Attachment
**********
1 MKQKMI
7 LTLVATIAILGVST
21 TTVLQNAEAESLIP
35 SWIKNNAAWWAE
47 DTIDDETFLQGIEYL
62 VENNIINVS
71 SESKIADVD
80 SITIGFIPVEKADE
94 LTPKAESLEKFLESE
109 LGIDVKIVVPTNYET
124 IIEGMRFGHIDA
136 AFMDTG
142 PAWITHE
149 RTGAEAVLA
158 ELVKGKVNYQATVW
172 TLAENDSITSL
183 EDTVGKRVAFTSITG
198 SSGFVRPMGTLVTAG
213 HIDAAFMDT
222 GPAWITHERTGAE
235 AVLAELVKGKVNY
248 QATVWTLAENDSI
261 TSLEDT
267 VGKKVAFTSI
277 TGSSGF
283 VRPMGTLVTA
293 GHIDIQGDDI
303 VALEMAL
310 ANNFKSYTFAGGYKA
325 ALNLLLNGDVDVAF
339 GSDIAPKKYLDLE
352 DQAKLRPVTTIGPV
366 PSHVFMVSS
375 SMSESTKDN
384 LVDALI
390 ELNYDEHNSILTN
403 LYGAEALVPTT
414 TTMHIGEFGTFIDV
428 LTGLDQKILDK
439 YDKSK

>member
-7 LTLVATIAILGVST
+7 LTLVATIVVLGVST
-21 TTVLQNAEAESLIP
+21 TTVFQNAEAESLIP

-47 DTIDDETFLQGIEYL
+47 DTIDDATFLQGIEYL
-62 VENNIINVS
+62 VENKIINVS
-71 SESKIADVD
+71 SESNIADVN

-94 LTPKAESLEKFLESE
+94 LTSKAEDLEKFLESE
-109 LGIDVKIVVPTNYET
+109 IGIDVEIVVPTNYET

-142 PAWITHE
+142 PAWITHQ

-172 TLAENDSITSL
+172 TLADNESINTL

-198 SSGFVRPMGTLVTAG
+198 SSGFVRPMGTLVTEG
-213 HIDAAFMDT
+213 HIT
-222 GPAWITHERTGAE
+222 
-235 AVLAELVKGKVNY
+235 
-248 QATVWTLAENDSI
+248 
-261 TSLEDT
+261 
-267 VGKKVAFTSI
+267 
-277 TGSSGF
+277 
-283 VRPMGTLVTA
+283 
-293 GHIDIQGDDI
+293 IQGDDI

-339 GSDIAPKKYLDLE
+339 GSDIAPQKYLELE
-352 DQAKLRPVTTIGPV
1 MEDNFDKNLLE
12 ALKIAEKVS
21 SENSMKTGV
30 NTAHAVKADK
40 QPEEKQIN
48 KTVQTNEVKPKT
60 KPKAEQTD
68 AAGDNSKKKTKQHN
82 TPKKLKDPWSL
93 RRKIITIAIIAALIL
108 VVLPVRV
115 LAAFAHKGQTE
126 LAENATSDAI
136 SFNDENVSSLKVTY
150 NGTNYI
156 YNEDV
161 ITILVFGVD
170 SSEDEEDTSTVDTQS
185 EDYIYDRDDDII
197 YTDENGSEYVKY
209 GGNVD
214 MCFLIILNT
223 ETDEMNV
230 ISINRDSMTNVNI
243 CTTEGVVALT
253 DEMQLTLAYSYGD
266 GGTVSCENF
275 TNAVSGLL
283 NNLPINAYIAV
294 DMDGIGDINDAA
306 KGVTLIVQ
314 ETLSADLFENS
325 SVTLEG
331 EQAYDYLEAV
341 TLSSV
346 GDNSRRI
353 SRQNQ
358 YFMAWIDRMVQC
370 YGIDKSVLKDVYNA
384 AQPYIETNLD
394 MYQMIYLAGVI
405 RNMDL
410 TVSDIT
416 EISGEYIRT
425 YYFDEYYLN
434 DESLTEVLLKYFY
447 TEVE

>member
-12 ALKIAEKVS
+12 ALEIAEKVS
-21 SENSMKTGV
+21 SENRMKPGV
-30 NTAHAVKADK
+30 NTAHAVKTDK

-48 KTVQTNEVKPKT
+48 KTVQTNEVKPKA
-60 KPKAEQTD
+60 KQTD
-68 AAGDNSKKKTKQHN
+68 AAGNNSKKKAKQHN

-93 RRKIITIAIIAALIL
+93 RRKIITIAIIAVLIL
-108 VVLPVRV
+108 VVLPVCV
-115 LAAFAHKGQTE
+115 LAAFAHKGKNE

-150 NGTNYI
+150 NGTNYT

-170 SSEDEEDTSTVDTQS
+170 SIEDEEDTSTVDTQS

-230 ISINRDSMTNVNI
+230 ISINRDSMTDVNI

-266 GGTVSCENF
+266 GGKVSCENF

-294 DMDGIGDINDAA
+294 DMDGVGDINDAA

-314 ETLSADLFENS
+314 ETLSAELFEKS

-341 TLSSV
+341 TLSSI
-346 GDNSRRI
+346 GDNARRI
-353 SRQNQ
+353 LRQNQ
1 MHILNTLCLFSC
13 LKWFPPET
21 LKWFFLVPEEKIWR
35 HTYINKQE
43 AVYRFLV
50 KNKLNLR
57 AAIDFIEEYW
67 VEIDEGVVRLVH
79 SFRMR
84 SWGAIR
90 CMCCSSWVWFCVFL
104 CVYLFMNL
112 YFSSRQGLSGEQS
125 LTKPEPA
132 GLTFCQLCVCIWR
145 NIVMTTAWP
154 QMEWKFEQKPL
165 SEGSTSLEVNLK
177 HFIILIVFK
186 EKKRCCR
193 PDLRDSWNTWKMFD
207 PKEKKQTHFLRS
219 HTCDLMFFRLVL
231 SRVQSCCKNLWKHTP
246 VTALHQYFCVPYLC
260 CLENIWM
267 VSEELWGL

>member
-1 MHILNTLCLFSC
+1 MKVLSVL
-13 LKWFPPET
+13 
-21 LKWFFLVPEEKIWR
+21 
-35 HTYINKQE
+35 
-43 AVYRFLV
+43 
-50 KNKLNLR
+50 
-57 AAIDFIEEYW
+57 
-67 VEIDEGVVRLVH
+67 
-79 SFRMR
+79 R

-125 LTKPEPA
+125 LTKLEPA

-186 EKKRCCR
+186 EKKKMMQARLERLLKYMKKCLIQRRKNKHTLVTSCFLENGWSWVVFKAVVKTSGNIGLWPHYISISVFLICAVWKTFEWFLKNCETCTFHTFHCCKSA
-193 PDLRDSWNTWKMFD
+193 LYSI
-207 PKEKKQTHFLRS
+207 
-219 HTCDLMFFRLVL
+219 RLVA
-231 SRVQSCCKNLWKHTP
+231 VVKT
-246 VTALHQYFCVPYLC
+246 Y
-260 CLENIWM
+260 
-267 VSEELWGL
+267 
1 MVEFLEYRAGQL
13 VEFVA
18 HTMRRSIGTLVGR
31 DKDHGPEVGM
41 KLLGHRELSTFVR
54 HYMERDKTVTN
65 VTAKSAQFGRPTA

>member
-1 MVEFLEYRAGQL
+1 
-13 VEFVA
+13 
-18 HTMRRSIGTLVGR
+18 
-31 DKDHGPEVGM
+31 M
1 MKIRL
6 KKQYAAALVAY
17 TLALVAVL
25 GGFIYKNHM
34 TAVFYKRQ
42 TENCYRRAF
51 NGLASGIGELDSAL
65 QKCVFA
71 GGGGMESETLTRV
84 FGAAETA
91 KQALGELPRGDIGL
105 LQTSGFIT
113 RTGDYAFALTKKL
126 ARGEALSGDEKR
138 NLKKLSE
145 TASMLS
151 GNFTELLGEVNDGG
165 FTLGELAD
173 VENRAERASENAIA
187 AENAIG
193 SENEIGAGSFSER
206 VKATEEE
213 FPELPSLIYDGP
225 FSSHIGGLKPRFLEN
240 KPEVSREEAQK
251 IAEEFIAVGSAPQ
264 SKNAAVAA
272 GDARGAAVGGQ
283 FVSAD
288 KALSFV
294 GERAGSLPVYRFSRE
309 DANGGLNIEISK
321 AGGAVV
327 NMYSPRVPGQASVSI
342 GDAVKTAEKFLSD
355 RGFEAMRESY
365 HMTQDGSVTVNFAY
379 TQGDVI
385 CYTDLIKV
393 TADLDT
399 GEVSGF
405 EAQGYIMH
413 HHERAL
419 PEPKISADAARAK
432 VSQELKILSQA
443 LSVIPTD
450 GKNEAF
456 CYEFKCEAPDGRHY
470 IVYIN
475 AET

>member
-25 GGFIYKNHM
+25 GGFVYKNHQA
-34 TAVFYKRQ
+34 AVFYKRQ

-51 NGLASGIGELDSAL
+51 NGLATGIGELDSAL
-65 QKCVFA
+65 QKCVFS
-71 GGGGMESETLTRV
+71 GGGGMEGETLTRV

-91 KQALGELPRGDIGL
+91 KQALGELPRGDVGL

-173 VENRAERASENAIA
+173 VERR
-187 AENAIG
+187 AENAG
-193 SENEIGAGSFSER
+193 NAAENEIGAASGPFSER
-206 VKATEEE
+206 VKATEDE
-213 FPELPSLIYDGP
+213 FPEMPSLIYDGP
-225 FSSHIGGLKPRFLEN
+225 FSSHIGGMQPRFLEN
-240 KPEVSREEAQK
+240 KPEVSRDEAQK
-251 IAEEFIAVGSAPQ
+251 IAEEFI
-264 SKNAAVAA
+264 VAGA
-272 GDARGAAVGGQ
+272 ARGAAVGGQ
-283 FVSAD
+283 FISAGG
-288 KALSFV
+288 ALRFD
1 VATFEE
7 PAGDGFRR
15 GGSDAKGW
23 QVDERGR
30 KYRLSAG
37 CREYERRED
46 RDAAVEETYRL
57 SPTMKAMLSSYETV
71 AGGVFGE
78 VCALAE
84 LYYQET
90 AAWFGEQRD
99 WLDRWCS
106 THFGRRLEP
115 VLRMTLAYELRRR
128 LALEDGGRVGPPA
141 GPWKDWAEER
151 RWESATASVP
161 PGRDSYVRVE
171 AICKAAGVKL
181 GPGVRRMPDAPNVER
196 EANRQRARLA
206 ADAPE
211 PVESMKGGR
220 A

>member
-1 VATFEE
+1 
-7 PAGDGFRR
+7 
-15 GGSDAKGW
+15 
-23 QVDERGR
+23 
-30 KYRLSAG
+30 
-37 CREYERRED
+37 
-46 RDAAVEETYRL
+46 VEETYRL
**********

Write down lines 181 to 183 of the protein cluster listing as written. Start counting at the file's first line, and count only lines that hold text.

132 GLTFCQLCVCIWR
145 NIVMTTAWP
154 QMEWKFEQKPL